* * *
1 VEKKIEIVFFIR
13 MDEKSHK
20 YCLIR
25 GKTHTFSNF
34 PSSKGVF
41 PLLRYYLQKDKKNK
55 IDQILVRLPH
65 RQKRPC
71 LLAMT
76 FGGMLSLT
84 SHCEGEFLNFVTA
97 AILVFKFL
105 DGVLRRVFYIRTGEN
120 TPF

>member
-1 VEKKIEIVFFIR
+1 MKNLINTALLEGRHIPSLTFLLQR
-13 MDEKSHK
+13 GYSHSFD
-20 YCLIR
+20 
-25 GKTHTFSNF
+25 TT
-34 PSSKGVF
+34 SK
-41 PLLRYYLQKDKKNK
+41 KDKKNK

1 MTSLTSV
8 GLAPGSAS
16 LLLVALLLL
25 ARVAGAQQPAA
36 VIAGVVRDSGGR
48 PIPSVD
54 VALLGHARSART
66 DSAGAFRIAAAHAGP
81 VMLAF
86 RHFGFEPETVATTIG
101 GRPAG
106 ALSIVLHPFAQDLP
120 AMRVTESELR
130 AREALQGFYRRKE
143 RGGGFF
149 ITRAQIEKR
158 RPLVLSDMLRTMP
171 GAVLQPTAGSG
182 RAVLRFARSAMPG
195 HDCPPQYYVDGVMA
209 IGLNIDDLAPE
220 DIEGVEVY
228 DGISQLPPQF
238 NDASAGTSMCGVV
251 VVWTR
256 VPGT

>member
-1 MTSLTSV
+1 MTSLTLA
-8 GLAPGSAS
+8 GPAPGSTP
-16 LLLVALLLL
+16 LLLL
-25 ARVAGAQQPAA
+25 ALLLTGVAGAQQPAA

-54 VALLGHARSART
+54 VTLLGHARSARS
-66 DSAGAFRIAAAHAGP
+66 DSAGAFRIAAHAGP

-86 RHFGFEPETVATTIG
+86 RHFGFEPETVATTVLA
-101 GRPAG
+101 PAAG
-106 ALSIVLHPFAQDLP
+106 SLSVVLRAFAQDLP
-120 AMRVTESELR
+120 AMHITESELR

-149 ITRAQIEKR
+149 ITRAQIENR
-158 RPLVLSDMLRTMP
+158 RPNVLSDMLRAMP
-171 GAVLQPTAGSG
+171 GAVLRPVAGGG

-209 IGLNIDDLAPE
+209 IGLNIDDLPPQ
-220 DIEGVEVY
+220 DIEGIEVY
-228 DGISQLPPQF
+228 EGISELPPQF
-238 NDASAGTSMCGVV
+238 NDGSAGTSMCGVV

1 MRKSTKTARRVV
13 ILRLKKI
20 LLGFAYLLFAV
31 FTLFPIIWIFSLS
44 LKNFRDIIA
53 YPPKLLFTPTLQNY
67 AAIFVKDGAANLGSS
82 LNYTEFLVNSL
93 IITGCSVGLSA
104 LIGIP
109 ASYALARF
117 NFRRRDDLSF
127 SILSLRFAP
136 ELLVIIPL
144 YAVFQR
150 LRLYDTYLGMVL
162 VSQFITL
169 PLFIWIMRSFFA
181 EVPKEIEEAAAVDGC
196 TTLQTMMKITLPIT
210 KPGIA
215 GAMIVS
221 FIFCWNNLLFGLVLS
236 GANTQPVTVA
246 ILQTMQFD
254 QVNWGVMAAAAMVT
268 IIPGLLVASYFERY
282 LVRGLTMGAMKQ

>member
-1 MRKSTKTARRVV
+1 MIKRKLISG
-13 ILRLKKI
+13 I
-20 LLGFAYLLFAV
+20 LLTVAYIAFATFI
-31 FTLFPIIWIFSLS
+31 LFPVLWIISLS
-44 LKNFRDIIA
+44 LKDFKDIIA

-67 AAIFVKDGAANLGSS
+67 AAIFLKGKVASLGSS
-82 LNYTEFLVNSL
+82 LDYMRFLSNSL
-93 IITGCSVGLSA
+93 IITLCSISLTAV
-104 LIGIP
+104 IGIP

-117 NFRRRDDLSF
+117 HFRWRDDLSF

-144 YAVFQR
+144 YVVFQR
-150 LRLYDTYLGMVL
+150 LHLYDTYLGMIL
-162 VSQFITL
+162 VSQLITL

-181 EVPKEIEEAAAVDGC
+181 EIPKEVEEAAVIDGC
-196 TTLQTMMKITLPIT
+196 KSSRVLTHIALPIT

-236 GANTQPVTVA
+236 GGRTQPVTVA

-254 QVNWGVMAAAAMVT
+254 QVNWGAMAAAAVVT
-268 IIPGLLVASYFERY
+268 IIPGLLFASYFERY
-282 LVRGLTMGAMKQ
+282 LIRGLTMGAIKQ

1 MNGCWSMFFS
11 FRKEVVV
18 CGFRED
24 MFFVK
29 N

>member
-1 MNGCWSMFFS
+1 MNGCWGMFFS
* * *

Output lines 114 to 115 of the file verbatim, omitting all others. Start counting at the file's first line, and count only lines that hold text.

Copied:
254 QVNWGVMAAAAMVT
268 IIPGLLVASYFERY